In response, Defendant argues that the Minnesota Rules of Professional Conduct require Defendant to keep information about its clients and cases confidential. (Def.'s Resp. to Pls.' Objs. dated June 18, 2015 [Doc. No. 94] ("Resp.") at 4.) Further, Defendant states, the Minnesota Rules of Professional Conduct "encompass... the attorney-client privilege." (Id. at 3.) Defendant also questions the relevance of an expert's opinion to the potential value of cases which are still pending, because Plaintiffs cannot assert a claim for damages for fees that have not yet been earned. (Id. at 4.)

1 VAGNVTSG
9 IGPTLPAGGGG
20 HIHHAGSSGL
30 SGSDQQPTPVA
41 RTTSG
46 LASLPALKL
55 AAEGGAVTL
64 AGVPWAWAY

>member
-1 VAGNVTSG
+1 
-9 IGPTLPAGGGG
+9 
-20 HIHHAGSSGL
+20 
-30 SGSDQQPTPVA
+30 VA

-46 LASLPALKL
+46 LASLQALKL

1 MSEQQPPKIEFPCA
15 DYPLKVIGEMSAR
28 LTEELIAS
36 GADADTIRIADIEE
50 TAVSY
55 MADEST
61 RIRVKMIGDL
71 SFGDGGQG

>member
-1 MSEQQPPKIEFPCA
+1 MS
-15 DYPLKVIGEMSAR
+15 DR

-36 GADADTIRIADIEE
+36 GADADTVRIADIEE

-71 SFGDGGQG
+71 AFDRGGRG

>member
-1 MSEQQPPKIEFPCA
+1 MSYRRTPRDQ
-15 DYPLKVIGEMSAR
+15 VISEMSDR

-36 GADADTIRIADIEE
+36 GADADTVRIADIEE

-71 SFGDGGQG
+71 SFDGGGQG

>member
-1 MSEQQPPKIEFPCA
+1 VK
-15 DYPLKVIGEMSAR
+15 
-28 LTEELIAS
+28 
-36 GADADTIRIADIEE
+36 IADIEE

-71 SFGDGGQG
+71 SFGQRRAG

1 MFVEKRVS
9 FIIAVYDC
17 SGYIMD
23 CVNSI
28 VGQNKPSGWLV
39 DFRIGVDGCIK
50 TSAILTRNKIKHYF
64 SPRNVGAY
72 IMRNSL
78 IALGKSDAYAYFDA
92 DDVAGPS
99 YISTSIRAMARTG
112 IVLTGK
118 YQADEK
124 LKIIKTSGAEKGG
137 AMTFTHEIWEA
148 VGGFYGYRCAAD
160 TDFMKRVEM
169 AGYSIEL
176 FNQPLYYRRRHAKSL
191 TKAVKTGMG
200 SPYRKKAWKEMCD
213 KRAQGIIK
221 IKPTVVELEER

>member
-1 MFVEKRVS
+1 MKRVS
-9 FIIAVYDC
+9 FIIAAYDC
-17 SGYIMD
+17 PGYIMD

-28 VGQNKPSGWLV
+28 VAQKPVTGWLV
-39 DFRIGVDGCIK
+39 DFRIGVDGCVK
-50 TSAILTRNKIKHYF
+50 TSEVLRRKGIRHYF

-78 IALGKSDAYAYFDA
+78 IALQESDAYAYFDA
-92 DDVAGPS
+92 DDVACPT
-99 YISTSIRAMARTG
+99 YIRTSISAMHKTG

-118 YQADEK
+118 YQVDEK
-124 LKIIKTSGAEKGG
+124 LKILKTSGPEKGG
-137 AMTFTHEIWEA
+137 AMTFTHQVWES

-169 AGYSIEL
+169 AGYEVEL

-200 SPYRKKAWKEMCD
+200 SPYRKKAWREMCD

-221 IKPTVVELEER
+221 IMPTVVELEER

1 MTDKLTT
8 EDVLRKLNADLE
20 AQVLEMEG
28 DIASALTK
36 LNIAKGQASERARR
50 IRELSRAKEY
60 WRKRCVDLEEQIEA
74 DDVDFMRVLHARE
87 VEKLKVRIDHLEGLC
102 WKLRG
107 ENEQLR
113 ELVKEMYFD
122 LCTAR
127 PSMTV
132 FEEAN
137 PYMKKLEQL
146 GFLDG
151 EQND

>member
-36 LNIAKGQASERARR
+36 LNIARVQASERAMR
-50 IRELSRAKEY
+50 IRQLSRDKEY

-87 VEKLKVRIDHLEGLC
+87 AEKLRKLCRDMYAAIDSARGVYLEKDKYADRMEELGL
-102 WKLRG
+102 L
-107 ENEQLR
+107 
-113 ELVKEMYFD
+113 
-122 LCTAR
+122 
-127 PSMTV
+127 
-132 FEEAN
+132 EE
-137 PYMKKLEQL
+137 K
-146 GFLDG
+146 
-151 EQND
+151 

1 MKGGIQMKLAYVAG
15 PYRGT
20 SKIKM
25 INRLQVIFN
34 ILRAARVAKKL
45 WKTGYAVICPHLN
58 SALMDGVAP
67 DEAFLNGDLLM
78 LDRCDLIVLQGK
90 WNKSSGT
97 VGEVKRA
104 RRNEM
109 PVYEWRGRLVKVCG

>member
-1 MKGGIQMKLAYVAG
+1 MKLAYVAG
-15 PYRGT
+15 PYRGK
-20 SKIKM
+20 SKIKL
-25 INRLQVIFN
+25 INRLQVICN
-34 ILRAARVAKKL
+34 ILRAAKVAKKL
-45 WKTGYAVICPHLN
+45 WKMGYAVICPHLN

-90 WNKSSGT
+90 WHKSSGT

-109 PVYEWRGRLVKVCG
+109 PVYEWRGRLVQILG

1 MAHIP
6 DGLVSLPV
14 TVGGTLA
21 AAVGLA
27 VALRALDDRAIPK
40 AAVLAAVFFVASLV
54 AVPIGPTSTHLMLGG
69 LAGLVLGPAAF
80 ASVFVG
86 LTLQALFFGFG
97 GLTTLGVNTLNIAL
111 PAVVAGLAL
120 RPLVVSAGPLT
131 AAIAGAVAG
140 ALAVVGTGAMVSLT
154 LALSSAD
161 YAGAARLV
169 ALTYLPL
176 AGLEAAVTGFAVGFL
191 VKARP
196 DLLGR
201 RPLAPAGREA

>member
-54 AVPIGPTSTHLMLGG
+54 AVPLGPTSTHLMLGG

The Court finds that Plaintiffs have not demonstrated that the Magistrate Judge's ruling as to Request No. 5 was clearly erroneous or contrary to law. The transcript shows that the Magistrate Judge believed that the requested information from the client files fell "completely within the realm of attorney-client privilege or attorney work product." (Tr. of May 18, 2015 Hr'g on Pls.' Mots. to Compel [Doc. No. 93] ("Tr.") 9:16-17.) While Plaintiffs take issue with application of the attorney-client privilege in this instance, they fail to address application of the attorney work product doctrine. And, even if Defendant did not expressly assert these two privileges, Defendant did not waive them, either. Therefore, the Magistrate Judge did not commit clear error by narrowing the Request so that the information produced will not violate those privileges.